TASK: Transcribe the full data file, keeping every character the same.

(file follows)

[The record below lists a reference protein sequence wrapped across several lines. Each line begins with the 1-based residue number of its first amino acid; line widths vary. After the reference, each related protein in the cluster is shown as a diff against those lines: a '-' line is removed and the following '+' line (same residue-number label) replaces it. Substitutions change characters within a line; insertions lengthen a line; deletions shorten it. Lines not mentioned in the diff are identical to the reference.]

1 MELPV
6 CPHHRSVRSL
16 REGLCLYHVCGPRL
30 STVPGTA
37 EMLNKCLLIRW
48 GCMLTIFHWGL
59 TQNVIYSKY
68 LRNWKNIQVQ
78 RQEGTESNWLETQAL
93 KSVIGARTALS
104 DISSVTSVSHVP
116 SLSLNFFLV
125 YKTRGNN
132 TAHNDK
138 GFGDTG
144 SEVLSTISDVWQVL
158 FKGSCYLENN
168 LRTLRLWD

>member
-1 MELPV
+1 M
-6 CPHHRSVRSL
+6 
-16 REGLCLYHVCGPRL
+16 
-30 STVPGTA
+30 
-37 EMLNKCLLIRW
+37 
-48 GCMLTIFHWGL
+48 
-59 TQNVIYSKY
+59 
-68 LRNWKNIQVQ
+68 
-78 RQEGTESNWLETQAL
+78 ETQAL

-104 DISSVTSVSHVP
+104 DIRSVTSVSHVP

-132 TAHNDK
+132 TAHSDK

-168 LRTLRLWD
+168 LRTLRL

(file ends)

[The record below lists a reference protein sequence wrapped across several lines. Each line begins with the 1-based residue number of its first amino acid; line widths vary. After the reference, each related protein in the cluster is shown as a diff against those lines: a '-' line is removed and the following '+' line (same residue-number label) replaces it. Substitutions change characters within a line; insertions lengthen a line; deletions shorten it. Lines not mentioned in the diff are identical to the reference.]

1 MELPV
6 CPHHRSVRSL
16 REGLCLYHVCGPRL
30 STVPGTA
37 EMLNKCLLIRW
48 GCMLTIFHWGL
59 TQNVIYSKY
68 LRNWKNIQVQ
78 RQEGTESNWLETQAL
93 KSVIGARTALS
104 DISSVTSVSHVP
116 SLSLNFFLV
125 YKTRGNN
132 TAHNDK
138 GFGDTG
144 SEVLSTISDVWQVL
158 FKGSCYLENN
168 LRTLRLWD

>member
-1 MELPV
+1 M
-6 CPHHRSVRSL
+6 
-16 REGLCLYHVCGPRL
+16 
-30 STVPGTA
+30 
-37 EMLNKCLLIRW
+37 
-48 GCMLTIFHWGL
+48 
-59 TQNVIYSKY
+59 
-68 LRNWKNIQVQ
+68 
-78 RQEGTESNWLETQAL
+78 ETQAL

-104 DISSVTSVSHVP
+104 DIRSVTSVSHVP

-132 TAHNDK
+132 TAHSDK

-168 LRTLRLWD
+168 LRTLRL